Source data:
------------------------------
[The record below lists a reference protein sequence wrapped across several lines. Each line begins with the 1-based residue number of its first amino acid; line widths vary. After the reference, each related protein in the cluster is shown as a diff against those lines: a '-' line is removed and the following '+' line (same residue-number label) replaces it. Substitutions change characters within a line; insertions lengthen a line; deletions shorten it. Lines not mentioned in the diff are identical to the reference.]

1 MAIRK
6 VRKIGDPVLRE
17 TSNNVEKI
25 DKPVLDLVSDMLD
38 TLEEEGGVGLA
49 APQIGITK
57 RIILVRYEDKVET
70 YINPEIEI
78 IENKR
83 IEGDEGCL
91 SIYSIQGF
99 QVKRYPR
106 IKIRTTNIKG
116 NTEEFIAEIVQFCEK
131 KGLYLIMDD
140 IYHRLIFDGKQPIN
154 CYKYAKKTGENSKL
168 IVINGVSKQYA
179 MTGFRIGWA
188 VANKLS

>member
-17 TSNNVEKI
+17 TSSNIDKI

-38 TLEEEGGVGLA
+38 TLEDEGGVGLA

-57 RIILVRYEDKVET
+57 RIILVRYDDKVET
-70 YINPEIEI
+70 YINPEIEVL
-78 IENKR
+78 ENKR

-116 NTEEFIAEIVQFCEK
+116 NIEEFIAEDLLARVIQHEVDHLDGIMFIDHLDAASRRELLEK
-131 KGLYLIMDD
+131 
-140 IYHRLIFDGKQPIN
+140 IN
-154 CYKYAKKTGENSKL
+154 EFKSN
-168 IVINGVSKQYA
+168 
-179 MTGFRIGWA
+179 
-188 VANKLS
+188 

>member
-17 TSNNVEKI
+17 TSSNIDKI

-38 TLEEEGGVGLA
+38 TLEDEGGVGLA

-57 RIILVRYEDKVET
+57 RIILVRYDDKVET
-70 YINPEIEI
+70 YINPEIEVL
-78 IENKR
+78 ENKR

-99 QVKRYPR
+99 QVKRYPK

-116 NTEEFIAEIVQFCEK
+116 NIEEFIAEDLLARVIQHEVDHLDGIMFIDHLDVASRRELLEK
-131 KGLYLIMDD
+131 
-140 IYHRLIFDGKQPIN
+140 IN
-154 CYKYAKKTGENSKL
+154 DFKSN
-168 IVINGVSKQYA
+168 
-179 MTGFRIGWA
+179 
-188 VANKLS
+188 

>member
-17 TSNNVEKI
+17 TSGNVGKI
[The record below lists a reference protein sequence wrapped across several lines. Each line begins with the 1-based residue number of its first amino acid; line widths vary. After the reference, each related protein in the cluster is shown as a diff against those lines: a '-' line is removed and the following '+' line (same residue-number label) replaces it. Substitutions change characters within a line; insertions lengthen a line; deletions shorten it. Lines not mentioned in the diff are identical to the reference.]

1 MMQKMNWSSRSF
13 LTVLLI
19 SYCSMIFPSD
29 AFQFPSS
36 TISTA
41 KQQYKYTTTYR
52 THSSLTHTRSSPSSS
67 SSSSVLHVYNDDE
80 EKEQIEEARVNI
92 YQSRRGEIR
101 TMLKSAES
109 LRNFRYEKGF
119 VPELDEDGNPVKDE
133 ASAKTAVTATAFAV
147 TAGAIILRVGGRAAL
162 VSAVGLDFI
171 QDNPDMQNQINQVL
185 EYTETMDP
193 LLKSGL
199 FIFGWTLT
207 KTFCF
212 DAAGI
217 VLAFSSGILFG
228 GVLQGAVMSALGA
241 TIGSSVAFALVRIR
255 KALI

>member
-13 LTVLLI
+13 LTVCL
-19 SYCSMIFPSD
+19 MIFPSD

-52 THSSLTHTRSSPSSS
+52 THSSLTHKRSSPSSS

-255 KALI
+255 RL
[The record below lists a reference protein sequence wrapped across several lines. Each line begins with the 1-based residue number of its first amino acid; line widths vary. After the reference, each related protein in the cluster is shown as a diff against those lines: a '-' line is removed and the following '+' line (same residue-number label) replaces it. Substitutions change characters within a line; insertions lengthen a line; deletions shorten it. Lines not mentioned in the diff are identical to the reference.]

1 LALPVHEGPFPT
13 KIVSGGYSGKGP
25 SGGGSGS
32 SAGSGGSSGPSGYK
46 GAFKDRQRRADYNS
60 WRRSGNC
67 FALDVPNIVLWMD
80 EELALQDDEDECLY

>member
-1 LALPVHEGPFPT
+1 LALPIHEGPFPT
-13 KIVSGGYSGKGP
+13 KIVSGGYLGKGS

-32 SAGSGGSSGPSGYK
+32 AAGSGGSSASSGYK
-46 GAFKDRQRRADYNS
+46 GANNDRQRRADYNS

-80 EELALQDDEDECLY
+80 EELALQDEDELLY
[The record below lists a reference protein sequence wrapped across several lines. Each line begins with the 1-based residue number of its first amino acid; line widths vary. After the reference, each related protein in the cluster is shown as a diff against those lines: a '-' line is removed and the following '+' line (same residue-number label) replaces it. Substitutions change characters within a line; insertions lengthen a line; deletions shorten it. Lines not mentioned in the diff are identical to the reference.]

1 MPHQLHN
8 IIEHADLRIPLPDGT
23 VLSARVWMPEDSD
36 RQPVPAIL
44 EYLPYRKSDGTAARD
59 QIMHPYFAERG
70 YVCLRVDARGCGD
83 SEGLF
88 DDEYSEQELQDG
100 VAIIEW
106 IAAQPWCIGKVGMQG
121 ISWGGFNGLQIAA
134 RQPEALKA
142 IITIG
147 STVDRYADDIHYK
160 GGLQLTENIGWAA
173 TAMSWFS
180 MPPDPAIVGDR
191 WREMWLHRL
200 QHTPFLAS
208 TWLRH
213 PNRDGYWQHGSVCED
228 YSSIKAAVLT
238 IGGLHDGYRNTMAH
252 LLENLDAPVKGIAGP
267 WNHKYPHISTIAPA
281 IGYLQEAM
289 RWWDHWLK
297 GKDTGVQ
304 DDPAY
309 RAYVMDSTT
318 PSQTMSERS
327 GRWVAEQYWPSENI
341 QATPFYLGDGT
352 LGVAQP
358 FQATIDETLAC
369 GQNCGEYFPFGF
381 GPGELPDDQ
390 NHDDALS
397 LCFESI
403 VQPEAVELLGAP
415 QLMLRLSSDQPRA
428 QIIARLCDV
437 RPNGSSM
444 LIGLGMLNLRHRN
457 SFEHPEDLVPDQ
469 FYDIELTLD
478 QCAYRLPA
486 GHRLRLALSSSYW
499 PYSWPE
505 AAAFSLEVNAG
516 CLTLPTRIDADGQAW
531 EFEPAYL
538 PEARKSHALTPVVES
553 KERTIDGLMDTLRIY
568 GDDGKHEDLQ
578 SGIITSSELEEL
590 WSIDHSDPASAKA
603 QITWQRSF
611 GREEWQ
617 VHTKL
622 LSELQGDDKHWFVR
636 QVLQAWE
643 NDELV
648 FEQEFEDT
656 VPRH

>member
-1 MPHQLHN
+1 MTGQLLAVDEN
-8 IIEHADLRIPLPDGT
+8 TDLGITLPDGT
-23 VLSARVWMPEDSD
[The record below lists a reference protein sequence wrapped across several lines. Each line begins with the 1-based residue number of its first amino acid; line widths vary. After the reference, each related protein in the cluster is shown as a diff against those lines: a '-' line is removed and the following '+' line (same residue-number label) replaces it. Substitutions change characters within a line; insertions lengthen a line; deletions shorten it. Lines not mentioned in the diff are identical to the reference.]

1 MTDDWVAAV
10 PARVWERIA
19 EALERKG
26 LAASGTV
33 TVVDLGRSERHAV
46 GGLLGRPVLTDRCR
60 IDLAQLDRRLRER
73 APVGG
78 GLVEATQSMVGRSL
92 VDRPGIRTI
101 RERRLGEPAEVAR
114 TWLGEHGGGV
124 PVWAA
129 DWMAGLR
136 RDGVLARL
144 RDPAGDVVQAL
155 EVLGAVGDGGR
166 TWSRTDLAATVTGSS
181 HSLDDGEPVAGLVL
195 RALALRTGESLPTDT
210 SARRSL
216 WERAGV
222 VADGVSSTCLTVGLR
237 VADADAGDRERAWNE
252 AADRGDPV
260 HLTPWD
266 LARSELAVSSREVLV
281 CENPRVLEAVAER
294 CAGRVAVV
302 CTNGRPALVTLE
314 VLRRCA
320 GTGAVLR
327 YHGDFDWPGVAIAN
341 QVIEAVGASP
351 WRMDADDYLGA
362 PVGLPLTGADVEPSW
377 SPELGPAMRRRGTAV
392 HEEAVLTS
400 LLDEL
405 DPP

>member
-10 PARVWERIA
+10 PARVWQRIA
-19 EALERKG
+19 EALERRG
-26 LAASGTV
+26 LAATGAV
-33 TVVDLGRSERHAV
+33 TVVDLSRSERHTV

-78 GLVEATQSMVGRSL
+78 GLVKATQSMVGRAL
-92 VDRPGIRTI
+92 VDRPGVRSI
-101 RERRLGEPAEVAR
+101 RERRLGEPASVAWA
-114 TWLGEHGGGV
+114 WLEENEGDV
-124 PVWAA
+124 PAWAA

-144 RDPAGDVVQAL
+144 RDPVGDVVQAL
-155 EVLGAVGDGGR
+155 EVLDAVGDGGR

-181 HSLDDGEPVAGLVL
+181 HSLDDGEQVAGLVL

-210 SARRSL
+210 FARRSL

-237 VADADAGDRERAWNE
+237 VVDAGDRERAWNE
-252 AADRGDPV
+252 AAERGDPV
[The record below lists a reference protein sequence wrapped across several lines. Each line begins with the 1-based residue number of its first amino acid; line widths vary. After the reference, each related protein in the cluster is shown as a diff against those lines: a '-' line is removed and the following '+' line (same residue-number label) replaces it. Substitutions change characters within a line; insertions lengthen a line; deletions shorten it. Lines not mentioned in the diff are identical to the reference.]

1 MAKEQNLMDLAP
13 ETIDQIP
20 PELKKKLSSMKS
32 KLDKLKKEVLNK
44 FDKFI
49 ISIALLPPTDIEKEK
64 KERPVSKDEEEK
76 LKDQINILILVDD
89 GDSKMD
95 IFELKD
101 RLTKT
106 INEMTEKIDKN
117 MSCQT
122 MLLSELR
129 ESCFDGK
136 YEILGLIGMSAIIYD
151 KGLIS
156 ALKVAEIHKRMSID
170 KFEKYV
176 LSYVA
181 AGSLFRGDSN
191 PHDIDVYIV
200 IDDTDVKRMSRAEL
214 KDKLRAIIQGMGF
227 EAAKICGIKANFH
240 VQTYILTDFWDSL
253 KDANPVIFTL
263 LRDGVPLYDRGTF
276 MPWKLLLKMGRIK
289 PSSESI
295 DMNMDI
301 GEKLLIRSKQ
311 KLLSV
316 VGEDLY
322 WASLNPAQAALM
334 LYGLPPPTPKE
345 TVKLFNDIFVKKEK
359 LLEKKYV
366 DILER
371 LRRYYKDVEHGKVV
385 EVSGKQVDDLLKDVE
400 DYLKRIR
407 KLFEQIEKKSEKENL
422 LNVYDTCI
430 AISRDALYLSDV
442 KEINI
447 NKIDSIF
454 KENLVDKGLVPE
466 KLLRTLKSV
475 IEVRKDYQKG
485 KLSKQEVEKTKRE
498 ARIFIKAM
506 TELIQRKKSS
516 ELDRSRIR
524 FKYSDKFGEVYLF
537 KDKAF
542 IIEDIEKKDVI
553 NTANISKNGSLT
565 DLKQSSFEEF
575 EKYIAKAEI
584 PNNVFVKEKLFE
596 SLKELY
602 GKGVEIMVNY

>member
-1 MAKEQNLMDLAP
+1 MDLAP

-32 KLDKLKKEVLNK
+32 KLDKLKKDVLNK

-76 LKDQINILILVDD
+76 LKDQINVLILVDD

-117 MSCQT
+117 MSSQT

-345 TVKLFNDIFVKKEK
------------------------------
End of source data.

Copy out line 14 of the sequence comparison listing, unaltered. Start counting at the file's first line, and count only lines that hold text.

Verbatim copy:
106 IKIRTTNIKG